Referring to FIGS. 1c, 1d, and 4, the assembly of the lower end of the blast joint 100 is performed by installing the dies 370 in the die driver 340 with the shear members inserted through the countersunk holes 286 in the die driver 340 before being received by the bores 382 in the dies 370. The wedges 360 are then pushed up against the dies 370 as shown in FIG. 4. The drive ring 320 is threaded into the upper end of the die driver 340 until the lower end of the drive ring 320 edges up against the wedges 360. The short spacer 310 (FIG. 1c) is then threaded entirely onto the drive ring 320. The backup ring 390 is installed in the die driver 340 from the lower end of the die driver 340. The backup ring 390 (FIG. 4) is threaded into the die driver 340 until the backup ring 390 contacts the dies 370. The lower step ring 514, three tubing rings 512 and the bottom ring 520 are then inserted into the die driver 340 from the lower end of the die driver 340. The ring holder 400 (FIG. 1d) is firmly threaded into the lower end of the die driver 340 so that the lower step ring 514, the tubing rings 512 and the bottom ring 520 are firmly secured against the backup ring 390.

As shown in FIG. 1c, six bottom coupling rings 526 are inserted in the bottom housing 410. The bottom housing 410 is slid onto the lower end of the inner pipe joint 102 to a point where it is adjacent to the snubbing sleeve 450, if the snubbing sleeve 450 is being used. The die driver assembly is then slid onto the lower end of the inner pipe joint 102 until the bottom ring 520 (FIG. 1d) is approximately 1/4" above the top of the lower threaded pin 106. A backup wrench is put on the outer surface of the die driver 340 and a make up wrench is applied to the outer surface of the drive ring 320. The drive ring 320 is torqued to approximately 1,500 to 2,000 foot-pounds which drives the wedges 360 against the dies 370, shearing the shear members, thus setting the dies 370 into the outer surface of the inner pipe joint 102. The short spacer 310 (FIG. 1a) is rotated to partially unthread the short spacer 310 thus eliminating any gaps between the upper stack of tubing rings 512. The bottom housing 410 is then slid down over the short spacer 310 and the drive ring 320 until it threadably engages the die driver 340. The blast joint 100 is now fully assembled.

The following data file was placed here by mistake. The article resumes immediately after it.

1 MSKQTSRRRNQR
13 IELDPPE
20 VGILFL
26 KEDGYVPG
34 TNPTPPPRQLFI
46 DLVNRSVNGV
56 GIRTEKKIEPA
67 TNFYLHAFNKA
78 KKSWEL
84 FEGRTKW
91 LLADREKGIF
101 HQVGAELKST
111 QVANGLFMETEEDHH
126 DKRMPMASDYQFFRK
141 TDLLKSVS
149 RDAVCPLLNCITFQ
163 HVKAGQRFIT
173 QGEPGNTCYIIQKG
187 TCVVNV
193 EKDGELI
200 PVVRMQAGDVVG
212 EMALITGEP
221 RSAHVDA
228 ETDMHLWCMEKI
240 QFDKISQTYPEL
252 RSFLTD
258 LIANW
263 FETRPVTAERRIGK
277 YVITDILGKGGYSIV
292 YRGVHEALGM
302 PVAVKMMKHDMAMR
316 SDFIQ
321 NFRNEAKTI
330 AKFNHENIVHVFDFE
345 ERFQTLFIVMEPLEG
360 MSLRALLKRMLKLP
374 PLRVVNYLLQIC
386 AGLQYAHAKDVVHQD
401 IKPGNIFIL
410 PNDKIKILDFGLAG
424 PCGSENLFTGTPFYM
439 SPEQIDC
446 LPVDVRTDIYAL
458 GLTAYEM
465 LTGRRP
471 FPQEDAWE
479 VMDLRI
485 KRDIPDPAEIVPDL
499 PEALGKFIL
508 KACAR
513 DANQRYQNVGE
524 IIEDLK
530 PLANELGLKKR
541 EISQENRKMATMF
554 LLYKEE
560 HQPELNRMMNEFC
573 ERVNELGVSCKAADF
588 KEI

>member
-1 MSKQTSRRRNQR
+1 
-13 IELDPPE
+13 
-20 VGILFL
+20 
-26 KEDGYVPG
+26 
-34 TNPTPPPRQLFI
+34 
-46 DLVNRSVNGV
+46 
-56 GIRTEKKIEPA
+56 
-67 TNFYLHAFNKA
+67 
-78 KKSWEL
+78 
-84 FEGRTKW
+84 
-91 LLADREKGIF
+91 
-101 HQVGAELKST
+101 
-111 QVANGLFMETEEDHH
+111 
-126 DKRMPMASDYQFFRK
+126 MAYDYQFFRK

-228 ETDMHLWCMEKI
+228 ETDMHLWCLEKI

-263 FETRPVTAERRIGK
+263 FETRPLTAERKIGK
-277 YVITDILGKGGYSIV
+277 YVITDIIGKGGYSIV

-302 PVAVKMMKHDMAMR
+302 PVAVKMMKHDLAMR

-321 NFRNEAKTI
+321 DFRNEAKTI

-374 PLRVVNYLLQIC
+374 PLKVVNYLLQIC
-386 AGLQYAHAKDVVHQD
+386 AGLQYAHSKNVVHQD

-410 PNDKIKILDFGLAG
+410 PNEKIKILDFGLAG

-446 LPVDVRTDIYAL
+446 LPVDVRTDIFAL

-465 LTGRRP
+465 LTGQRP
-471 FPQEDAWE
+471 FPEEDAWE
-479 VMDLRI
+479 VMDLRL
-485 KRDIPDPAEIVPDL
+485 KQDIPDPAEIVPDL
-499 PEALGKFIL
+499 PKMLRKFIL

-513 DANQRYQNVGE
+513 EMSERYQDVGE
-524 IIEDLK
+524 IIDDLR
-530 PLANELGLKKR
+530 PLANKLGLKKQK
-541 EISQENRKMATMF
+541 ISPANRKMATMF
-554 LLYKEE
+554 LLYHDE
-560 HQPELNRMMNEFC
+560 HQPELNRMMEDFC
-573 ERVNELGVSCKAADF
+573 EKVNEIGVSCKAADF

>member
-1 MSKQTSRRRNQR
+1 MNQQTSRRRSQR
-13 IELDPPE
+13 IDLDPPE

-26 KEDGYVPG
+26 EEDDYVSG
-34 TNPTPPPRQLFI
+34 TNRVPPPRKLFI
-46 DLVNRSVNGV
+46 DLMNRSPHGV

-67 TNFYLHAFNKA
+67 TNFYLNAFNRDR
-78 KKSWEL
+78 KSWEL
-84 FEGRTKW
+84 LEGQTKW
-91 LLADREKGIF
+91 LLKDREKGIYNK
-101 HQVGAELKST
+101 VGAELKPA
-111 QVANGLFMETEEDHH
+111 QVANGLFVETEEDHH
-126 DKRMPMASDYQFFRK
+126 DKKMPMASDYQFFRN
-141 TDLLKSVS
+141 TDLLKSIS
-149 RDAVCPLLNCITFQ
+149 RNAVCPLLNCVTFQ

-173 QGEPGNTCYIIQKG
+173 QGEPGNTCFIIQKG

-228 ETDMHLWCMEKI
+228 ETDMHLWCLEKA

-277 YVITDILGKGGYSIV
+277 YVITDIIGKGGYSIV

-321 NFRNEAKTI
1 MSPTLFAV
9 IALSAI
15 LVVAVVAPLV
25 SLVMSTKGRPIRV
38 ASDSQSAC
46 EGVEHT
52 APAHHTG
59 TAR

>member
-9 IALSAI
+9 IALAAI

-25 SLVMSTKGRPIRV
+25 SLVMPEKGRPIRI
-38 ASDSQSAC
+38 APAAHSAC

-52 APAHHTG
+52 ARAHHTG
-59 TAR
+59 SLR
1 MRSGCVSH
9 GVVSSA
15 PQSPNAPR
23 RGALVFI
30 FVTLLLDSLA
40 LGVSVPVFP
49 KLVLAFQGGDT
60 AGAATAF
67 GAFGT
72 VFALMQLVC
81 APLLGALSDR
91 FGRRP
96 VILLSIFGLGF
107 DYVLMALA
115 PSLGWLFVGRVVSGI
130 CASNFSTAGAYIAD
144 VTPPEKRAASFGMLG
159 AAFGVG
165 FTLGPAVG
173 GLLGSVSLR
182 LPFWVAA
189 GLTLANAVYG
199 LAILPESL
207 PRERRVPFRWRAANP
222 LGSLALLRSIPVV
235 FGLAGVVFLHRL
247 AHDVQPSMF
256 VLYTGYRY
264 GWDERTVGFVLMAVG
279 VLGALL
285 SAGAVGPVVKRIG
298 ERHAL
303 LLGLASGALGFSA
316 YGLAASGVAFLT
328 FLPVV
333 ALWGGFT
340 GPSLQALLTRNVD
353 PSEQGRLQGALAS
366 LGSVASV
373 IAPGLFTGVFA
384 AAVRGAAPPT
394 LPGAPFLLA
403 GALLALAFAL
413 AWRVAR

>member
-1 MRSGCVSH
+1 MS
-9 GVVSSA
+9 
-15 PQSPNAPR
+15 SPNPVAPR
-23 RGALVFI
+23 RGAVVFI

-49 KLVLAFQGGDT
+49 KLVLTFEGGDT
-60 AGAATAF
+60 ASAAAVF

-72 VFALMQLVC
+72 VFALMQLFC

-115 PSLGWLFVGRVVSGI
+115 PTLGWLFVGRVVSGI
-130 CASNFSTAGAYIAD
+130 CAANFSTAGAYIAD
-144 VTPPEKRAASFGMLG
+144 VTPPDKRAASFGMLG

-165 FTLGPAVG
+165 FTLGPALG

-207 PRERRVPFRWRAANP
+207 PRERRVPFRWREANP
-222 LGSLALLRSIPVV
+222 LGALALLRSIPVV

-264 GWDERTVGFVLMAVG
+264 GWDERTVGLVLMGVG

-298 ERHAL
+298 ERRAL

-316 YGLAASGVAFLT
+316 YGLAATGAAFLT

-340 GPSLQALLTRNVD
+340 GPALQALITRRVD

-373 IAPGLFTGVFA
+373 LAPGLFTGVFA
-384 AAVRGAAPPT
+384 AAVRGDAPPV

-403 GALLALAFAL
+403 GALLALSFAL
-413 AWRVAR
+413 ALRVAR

The description given herein is intended to illustrate the preferred embodiments of the present invention. It is possible for one skilled in the art to make various changes to the details of the apparatus without departing from the spirit of this invention. Therefore, it is intended that all such variations be included within the scope of the present invention.

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Referenced by
Citing PatentFiling datePublication dateApplicantTitle
US5549333 *Sep 8, 1994Aug 27, 1996Uherek, Sr.; Robert J.Blast joint
US6619392 *Mar 26, 2001Sep 16, 2003Fast S.R.L.Blast joint assembly
US7278490 *Dec 28, 2004Oct 9, 2007Stinger Wellhead Protection, Inc.Blast joint swivel for wellhead isolation tool and method of using same
US7789133Mar 20, 2008Sep 7, 2010Stinger Wellhead Protection, Inc.Erosion resistant frac head
US8016031Sep 2, 2010Sep 13, 2011Stinger Wellhead Protection, Inc.Erosion resistant frac head
Classifications
U.S. Classification285/45, 166/243, 166/309
International ClassificationE21B17/10
Cooperative ClassificationE21B17/1085
European ClassificationE21B17/10W
Legal Events
DateCodeEventDescription
Mar 12, 2002FPExpired due to failure to pay maintenance fee
Effective date: 20020104
Jan 4, 2002LAPSLapse for failure to pay maintenance fees
Jul 31, 2001REMIMaintenance fee reminder mailed
Aug 28, 1997SULPSurcharge for late payment
Aug 28, 1997FPAYFee payment
Year of fee payment: 4
Aug 12, 1997REMIMaintenance fee reminder mailed
May 17, 1994CCCertificate of correction